Using Flickr to Teach Infection control

 

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Clinical Manifestations of HIV Infection

Flickr has the potential to make explanation and understanding of health care concepts an interactive exercise. Some of the hardest concepts for students to actually understand are the types of precautions that are used to prevent the spread of infection. Posters and readings provide one source of information, but until the student must actually apply the types of precautions, they really don’t understand how these ideas will affect them and their patients.

Enter Flickr photostreams. My idea is to have students create their own flickr accounts and develop a photostream which shows how different types of precautions are used and what types of infections they are useful for. Students can create a Flickr account, learn about the types of Creative Commons licenses, and decide whether to use existing photos or take new ones and develop photostreams explaining the concepts.

We can post the links to the photostreams on the classroom blog and students can answer questions about the types of precautions as they view the photostreams.

As the photo above illustrates, these are the clinical manifestations of HIV. What precautions would you take to avoid spreading infection to yourself, your clients, and your loved ones?

Wellcome Images. (2012, November 3) Clinical Manifestations of HIV Infection. Wellcome Images’s photostream. Retrieved April 1, 2014, from https://www.flickr.com/photos/wellcomeimages/8232150553/in/photostream/.

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4 thoughts on “Using Flickr to Teach Infection control

  1. Great concept Jami. I’ve no idea how many pictures are out there with CC permissions, but that shouldn’t be too hard to find out.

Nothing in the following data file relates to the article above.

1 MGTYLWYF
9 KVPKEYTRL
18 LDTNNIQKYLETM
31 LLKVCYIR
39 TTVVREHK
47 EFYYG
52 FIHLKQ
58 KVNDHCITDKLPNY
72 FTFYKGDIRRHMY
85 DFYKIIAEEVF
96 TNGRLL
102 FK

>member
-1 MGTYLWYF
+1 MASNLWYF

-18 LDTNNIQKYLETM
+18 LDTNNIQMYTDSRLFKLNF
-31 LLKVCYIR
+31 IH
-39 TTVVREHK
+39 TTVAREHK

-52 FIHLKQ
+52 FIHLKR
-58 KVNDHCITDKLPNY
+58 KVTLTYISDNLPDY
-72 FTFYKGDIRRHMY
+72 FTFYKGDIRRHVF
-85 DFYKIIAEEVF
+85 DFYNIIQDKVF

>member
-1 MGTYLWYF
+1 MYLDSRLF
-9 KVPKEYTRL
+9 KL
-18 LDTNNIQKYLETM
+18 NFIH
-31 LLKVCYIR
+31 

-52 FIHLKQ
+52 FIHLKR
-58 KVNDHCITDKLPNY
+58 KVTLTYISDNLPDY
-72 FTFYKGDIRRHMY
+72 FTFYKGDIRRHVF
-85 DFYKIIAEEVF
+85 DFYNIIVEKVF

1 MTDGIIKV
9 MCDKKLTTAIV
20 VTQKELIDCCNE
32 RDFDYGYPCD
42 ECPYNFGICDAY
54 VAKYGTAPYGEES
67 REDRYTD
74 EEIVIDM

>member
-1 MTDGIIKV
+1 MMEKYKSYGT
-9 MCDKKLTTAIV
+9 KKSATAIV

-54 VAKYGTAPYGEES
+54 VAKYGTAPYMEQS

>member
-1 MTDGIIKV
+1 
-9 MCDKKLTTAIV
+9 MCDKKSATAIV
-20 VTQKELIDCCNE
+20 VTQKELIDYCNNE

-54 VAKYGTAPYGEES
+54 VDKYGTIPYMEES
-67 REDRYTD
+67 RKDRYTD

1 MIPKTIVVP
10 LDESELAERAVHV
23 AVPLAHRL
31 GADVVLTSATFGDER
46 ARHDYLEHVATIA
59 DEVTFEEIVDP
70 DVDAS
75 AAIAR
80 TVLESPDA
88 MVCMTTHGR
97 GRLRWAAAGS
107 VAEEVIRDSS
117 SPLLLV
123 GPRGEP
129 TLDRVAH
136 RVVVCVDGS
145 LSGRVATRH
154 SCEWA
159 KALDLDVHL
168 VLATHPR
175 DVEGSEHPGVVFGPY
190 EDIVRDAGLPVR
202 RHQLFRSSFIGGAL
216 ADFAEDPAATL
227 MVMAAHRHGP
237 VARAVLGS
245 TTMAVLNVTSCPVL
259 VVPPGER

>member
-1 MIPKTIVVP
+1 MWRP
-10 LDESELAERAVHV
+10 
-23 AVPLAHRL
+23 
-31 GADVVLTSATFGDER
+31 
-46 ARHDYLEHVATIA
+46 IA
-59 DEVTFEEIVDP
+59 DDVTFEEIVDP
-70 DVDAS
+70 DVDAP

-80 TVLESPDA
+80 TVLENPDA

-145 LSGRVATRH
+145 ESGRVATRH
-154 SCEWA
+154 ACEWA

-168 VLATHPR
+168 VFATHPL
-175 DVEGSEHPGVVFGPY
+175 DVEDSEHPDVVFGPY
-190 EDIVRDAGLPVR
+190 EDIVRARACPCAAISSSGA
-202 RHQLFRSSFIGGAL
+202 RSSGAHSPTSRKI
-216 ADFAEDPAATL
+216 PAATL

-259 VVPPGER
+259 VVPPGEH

One thing of concern. With HIPA rules being what they are, students would have to be very careful about which photos they used, even if they took the pictures themselves. Obviously this is mostly a concern when taking pics of people. But perhaps if faces weren’t used, then a release may cover it.

    We have these concerns when posting student pictures on websites, but a simple parental release is all we need. Of course, these days everyone puts everything online, so it seems much less of a concern than it did 15 years ago!

    I like your photostream idea. It seems like the students could motivate and inspire each other by using them. And isn’t that just what we want? -Jim

  2. Mindy Smith says:

    I like your idea for the use of Photostream. It’s definitely a way to get your students involved and excited about learning. Kudos!
    Mindy 🙂

  3. Jim,
    You just gave me another idea about using a photostream! Students can use each other as patients (with the Parental Permission form signed, of course) and take photos of what is permitted and not permitted to be released via HIPAA or describe the decision making process for permissible releases in a photo shoot. I think I’ll just sit back and watch the students work and learn! 🙂

    Mindy – and that’s what it’s all about!

    Thanks,

    Jami

  4. I love the idea of photos for your students. I think the photos really make it real for the students. The importance of taking precautions and the outcome if precautions are not taken are vividly obvious thanks to the pictures. It would scare me into following all safety measures!
    Julie

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